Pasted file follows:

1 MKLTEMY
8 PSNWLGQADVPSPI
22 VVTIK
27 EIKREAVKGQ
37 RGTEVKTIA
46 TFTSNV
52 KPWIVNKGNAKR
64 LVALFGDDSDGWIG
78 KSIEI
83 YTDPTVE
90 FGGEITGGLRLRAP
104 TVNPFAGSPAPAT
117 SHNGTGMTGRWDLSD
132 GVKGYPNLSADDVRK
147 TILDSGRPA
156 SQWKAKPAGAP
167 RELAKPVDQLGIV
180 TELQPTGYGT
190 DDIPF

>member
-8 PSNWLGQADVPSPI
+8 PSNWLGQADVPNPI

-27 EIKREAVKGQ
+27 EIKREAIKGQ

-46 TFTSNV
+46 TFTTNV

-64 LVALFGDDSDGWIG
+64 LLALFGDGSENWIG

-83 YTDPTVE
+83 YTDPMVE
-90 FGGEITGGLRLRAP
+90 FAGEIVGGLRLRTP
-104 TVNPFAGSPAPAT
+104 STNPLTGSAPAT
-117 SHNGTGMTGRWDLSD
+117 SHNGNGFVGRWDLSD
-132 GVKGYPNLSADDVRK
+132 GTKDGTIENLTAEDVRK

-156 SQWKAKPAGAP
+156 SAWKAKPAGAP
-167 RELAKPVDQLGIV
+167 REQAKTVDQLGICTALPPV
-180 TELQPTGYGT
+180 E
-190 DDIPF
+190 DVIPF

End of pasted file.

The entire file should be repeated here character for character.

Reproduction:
1 MKLTEMY
8 PSNWLGQADVPSPI
22 VVTIK
27 EIKREAVKGQ
37 RGTEVKTIA
46 TFTSNV
52 KPWIVNKGNAKR
64 LVALFGDDSDGWIG
78 KSIEI
83 YTDPTVE
90 FGGEITGGLRLRAP
104 TVNPFAGSPAPAT
117 SHNGTGMTGRWDLSD
132 GVKGYPNLSADDVRK
147 TILDSGRPA
156 SQWKAKPAGAP
167 RELAKPVDQLGIV
180 TELQPTGYGT
190 DDIPF

>member
-8 PSNWLGQADVPSPI
+8 PSNWLGQADVPNPI

-27 EIKREAVKGQ
+27 EIKREAIKGQ

-46 TFTSNV
+46 TFTTNV

-64 LVALFGDDSDGWIG
+64 LLALFGDGSENWIG

-83 YTDPTVE
+83 YTDPMVE
-90 FGGEITGGLRLRAP
+90 FAGEIVGGLRLRTP
-104 TVNPFAGSPAPAT
+104 STNPLTGSAPAT
-117 SHNGTGMTGRWDLSD
+117 SHNGNGFVGRWDLSD
-132 GVKGYPNLSADDVRK
+132 GTKDGTIENLTAEDVRK

-156 SQWKAKPAGAP
+156 SAWKAKPAGAP
-167 RELAKPVDQLGIV
+167 REQAKTVDQLGICTALPPV
-180 TELQPTGYGT
+180 E
-190 DDIPF
+190 DVIPF